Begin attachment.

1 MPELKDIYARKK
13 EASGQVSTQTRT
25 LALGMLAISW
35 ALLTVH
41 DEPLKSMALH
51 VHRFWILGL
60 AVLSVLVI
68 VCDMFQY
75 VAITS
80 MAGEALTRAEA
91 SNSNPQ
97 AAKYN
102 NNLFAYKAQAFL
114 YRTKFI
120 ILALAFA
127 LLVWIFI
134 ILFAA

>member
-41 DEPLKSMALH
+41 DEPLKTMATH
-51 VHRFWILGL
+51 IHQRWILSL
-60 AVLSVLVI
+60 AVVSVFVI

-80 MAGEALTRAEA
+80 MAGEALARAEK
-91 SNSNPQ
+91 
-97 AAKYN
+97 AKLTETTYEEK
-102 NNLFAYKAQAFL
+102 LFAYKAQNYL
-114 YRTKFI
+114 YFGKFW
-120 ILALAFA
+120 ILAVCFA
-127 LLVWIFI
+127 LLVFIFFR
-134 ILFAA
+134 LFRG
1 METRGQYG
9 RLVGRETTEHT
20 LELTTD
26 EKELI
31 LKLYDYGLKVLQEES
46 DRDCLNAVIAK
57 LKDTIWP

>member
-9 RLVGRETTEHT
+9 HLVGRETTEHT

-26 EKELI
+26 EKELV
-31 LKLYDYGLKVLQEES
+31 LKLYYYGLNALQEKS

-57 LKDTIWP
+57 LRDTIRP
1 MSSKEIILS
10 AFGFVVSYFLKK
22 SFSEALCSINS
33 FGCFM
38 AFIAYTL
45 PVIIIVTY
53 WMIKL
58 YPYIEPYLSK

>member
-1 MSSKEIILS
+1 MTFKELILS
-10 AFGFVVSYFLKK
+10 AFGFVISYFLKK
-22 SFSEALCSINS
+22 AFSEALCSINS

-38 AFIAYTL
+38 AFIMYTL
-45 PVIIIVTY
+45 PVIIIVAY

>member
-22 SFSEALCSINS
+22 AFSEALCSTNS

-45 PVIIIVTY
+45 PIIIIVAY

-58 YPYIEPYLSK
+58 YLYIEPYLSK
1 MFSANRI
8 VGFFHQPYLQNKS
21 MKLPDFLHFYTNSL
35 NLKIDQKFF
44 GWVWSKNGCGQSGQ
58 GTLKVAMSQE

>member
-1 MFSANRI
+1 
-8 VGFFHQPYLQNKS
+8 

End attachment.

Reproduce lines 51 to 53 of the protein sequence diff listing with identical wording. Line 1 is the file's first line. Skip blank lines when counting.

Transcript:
-26 EKELI
+26 EKELV
-31 LKLYDYGLKVLQEES